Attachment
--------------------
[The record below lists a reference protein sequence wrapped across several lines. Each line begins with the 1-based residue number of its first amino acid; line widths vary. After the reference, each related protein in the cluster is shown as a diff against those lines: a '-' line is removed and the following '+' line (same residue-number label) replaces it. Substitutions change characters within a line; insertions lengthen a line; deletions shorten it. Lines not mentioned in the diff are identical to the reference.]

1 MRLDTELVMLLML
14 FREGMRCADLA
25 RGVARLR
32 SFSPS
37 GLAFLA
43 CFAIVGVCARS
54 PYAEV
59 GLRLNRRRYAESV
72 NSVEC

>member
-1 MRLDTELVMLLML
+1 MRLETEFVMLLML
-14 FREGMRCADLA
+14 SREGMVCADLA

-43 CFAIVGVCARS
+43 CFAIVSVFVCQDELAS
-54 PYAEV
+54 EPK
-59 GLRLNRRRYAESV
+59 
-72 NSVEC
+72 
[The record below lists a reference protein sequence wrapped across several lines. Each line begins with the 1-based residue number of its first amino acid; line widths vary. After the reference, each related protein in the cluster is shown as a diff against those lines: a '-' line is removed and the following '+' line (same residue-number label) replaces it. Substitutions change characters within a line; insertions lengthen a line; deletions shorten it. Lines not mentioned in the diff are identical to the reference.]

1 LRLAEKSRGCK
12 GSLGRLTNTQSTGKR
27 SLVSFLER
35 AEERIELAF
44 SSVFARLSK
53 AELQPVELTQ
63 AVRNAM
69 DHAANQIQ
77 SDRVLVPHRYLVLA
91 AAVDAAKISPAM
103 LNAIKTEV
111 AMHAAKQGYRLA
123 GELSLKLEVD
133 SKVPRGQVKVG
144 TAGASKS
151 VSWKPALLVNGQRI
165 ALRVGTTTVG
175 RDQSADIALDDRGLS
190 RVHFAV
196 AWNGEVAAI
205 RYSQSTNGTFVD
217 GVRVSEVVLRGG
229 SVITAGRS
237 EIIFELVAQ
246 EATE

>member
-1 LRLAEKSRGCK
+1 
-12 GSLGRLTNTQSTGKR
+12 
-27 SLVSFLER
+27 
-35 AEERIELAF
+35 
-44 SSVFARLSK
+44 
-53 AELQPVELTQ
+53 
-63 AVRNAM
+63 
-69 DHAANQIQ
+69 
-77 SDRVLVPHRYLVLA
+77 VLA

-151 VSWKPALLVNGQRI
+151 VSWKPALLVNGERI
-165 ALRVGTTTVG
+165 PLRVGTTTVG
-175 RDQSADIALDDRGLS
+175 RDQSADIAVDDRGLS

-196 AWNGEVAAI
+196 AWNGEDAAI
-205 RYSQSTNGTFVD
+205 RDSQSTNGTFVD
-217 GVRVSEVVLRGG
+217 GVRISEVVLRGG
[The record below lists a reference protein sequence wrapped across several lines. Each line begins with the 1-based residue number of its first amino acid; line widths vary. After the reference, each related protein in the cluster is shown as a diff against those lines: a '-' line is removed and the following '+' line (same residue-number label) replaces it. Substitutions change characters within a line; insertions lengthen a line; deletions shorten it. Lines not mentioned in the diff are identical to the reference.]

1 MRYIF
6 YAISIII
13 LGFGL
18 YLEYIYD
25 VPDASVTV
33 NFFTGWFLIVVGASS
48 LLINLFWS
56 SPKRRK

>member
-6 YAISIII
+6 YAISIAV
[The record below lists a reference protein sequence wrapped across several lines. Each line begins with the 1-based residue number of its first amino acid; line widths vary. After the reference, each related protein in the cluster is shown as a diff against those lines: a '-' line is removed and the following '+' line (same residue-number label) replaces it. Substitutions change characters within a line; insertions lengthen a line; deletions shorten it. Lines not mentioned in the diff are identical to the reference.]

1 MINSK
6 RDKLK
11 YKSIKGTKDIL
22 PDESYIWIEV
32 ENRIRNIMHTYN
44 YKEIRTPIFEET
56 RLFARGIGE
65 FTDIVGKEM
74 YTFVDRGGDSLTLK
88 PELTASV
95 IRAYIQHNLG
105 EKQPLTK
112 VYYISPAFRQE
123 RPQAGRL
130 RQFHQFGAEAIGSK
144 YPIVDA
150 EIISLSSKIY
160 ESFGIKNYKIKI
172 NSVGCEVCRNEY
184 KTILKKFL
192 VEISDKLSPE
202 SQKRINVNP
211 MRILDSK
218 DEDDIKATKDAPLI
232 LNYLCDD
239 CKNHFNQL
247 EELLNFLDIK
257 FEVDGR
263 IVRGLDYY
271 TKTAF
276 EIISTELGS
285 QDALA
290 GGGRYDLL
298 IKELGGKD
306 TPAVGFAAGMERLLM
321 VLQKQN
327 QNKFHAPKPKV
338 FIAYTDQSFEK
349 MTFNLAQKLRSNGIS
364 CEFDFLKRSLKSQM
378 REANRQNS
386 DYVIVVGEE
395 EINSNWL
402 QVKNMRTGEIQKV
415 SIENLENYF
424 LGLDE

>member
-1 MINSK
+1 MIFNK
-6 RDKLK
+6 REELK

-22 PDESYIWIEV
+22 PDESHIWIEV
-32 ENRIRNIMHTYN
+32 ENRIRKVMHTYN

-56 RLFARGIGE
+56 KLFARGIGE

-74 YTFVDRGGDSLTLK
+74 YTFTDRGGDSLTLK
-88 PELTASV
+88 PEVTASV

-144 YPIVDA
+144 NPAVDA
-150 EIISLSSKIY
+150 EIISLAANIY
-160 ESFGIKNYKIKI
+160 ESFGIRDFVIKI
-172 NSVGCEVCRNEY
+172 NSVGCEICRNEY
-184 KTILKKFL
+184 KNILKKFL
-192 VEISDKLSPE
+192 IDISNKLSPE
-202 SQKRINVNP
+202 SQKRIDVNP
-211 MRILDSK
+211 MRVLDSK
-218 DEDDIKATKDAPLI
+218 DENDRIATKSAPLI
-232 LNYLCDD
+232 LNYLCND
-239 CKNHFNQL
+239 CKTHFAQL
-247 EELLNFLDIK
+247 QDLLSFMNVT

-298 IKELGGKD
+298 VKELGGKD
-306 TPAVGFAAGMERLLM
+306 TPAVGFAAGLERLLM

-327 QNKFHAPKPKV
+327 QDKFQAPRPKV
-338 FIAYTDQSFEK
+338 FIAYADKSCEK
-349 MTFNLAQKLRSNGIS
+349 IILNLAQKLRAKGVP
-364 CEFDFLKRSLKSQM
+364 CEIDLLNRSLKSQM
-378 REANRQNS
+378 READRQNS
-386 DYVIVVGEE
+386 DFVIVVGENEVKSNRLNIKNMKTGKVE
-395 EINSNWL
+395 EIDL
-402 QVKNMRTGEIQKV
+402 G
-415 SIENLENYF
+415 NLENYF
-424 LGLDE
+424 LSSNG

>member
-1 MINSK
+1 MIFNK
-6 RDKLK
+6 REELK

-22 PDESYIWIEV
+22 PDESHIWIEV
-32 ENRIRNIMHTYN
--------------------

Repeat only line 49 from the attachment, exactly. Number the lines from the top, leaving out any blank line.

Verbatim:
246 EATE